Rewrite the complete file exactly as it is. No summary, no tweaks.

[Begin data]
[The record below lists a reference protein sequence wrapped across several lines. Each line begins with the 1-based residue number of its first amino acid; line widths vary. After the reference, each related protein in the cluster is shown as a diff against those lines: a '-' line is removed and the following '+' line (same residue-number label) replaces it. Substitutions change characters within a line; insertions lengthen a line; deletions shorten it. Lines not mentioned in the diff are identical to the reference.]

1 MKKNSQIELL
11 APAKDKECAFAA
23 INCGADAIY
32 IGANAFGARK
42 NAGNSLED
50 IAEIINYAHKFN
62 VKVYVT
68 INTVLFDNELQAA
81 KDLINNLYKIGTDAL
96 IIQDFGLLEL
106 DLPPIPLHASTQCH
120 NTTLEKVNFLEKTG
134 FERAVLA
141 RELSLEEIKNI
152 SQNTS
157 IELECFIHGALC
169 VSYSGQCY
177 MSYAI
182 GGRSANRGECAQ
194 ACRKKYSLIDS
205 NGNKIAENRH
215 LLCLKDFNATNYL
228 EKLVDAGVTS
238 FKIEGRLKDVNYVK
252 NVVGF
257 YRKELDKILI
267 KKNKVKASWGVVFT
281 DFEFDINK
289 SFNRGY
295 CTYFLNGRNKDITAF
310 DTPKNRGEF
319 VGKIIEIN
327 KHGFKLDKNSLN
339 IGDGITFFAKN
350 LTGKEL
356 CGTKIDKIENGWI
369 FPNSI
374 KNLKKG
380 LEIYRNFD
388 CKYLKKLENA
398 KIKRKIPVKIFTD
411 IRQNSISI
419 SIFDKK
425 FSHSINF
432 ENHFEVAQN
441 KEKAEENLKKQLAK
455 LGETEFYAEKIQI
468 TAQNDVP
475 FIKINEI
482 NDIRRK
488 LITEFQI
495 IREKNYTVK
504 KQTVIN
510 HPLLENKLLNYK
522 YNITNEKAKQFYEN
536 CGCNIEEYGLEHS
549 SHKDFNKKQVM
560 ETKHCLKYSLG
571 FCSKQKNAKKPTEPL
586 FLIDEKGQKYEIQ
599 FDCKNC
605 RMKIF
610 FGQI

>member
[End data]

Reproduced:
[The record below lists a reference protein sequence wrapped across several lines. Each line begins with the 1-based residue number of its first amino acid; line widths vary. After the reference, each related protein in the cluster is shown as a diff against those lines: a '-' line is removed and the following '+' line (same residue-number label) replaces it. Substitutions change characters within a line; insertions lengthen a line; deletions shorten it. Lines not mentioned in the diff are identical to the reference.]

1 MKKNSQIELL
11 APAKDKECAFAA
23 INCGADAIY
32 IGANAFGARK
42 NAGNSLED
50 IAEIINYAHKFN
62 VKVYVT
68 INTVLFDNELQAA
81 KDLINNLYKIGTDAL
96 IIQDFGLLEL
106 DLPPIPLHASTQCH
120 NTTLEKVNFLEKTG
134 FERAVLA
141 RELSLEEIKNI
152 SQNTS
157 IELECFIHGALC
169 VSYSGQCY
177 MSYAI
182 GGRSANRGECAQ
194 ACRKKYSLIDS
205 NGNKIAENRH
215 LLCLKDFNATNYL
228 EKLVDAGVTS
238 FKIEGRLKDVNYVK
252 NVVGF
257 YRKELDKILI
267 KKNKVKASWGVVFT
281 DFEFDINK
289 SFNRGY
295 CTYFLNGRNKDITAF
310 DTPKNRGEF
319 VGKIIEIN
327 KHGFKLDKNSLN
339 IGDGITFFAKN
350 LTGKEL
356 CGTKIDKIENGWI
369 FPNSI
374 KNLKKG
380 LEIYRNFD
388 CKYLKKLENA
398 KIKRKIPVKIFTD
411 IRQNSISI
419 SIFDKK
425 FSHSINF
432 ENHFEVAQN
441 KEKAEENLKKQLAK
455 LGETEFYAEKIQI
468 TAQNDVP
475 FIKINEI
482 NDIRRK
488 LITEFQI
495 IREKNYTVK
504 KQTVIN
510 HPLLENKLLNYK
522 YNITNEKAKQFYEN
536 CGCNIEEYGLEHS
549 SHKDFNKKQVM
560 ETKHCLKYSLG
571 FCSKQKNAKKPTEPL
586 FLIDEKGQKYEIQ
599 FDCKNC
605 RMKIF
610 FGQI

>member